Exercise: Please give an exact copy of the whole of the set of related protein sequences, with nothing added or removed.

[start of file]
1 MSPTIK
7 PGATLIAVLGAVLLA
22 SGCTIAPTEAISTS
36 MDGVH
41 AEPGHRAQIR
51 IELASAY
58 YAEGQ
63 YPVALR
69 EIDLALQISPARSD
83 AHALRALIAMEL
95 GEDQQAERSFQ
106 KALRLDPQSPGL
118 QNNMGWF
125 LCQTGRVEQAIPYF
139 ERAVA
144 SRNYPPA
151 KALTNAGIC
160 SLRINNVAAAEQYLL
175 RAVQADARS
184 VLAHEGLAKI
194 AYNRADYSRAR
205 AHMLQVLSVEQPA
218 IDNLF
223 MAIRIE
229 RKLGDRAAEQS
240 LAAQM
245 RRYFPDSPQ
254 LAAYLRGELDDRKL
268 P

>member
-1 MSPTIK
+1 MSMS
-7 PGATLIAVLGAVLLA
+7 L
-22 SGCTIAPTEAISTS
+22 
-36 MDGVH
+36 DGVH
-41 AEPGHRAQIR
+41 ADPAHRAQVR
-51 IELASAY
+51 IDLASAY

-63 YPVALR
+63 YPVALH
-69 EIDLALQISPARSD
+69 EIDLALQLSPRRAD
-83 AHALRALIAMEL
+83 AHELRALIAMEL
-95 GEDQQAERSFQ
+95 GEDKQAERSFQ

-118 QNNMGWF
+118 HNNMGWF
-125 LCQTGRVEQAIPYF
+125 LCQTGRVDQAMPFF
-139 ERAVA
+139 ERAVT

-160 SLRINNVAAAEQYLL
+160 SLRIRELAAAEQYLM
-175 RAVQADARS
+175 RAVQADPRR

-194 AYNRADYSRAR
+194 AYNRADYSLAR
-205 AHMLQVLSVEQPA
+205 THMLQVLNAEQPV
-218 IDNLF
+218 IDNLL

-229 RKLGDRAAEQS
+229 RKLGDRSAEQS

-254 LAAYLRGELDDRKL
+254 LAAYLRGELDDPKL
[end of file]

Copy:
1 MSPTIK
7 PGATLIAVLGAVLLA
22 SGCTIAPTEAISTS
36 MDGVH
41 AEPGHRAQIR
51 IELASAY
58 YAEGQ
63 YPVALR
69 EIDLALQISPARSD
83 AHALRALIAMEL
95 GEDQQAERSFQ
106 KALRLDPQSPGL
118 QNNMGWF
125 LCQTGRVEQAIPYF
139 ERAVA
144 SRNYPPA
151 KALTNAGIC
160 SLRINNVAAAEQYLL
175 RAVQADARS
184 VLAHEGLAKI
194 AYNRADYSRAR
205 AHMLQVLSVEQPA
218 IDNLF
223 MAIRIE
229 RKLGDRAAEQS
240 LAAQM
245 RRYFPDSPQ
254 LAAYLRGELDDRKL
268 P

>member
-1 MSPTIK
+1 MSMS
-7 PGATLIAVLGAVLLA
+7 L
-22 SGCTIAPTEAISTS
+22 
-36 MDGVH
+36 DGVH
-41 AEPGHRAQIR
+41 ADPAHRAQVR
-51 IELASAY
+51 IDLASAY

-63 YPVALR
+63 YPVALH
-69 EIDLALQISPARSD
+69 EIDLALQLSPRRAD
-83 AHALRALIAMEL
+83 AHELRALIAMEL
-95 GEDQQAERSFQ
+95 GEDKQAERSFQ

-118 QNNMGWF
+118 HNNMGWF
-125 LCQTGRVEQAIPYF
+125 LCQTGRVDQAMPFF
-139 ERAVA
+139 ERAVT

-160 SLRINNVAAAEQYLL
+160 SLRIRELAAAEQYLM
-175 RAVQADARS
+175 RAVQADPRR

-194 AYNRADYSRAR
+194 AYNRADYSLAR
-205 AHMLQVLSVEQPA
+205 THMLQVLNAEQPV
-218 IDNLF
+218 IDNLL

-229 RKLGDRAAEQS
+229 RKLGDRSAEQS

-254 LAAYLRGELDDRKL
+254 LAAYLRGELDDPKL